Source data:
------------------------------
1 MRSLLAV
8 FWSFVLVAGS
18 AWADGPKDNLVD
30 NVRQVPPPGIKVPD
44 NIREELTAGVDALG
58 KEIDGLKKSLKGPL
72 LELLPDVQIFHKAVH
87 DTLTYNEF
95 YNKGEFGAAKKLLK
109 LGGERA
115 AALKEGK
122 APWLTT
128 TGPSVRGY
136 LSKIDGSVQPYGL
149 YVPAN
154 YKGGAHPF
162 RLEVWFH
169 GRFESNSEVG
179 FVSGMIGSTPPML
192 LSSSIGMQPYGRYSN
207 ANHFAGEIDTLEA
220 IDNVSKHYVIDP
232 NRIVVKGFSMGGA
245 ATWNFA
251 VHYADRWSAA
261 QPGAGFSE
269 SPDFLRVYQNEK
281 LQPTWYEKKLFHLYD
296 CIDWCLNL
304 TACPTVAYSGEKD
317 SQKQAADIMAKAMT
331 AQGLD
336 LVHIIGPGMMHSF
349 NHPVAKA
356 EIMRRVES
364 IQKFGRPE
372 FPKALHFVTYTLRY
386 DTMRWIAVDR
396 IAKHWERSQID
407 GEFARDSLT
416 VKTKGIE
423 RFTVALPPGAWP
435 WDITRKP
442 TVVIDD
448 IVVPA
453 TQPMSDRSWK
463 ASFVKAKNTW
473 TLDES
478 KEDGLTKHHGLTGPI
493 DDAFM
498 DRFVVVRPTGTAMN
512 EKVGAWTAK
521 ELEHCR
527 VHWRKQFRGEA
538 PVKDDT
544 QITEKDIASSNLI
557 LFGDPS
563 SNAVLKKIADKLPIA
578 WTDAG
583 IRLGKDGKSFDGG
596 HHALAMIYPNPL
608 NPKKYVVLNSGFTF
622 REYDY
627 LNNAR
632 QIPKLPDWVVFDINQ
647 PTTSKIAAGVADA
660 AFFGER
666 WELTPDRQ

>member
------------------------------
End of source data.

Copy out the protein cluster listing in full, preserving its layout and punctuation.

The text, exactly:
1 MRSLLAV
8 FWSFVLVAGS
18 AWADGPKDNLVD
30 NVRQVPPPGIKVPD
44 NIREELTAGVDALG
58 KEIDGLKKSLKGPL
72 LELLPDVQIFHKAVH
87 DTLTYNEF
95 YNKGEFGAAKKLLK
109 LGGERA
115 AALKEGK
122 APWLTT
128 TGPSVRGY
136 LSKIDGSVQPYGL
149 YVPAN
154 YKGGAHPF
162 RLEVWFH
169 GRFESNSEVG
179 FVSGMIGSTPPML
192 LSSSIGMQPYGRYSN
207 ANHFAGEIDTLEA
220 IDNVSKHYVIDP
232 NRIVVKGFSMGGA
245 ATWNFA
251 VHYADRWSAA
261 QPGAGFSE
269 SPDFLRVYQNEK
281 LQPTWYEKKLFHLYD
296 CIDWCLNL
304 TACPTVAYSGEKD
317 SQKQAADIMAKAMT
331 AQGLD
336 LVHIIGPGMMHSF
349 NHPVAKA
356 EIMRRVES
364 IQKFGRPE
372 FPKALHFVTYTLRY
386 DTMRWIAVDR
396 IAKHWERSQID
407 GEFARDSLT
416 VKTKGIE
423 RFTVALPPGAWP
435 WDITRKP
442 TVVIDD
448 IVVPA
453 TQPMSDRSWK
463 ASFVKAKNTW
473 TLDES
478 KEDGLTKHHGLTGPI
493 DDAFM
498 DRFVVVRPTGTAMN
512 EKVGAWTAK
521 ELEHCR
527 VHWRKQFRGEA
538 PVKDDT
544 QITEKDIASSNLI
557 LFGDPS
563 SNAVLKKIADKLPIA
578 WTDAG
583 IRLGKDGKSFDGG
596 HHALAMIYPNPL
608 NPKKYVVLNSGFTF
622 REYDY
627 LNNAR
632 QIPKLPDWVVFDINQ
647 PTTSKIAAGVADA
660 AFFGER
666 WELTPDRQ

>member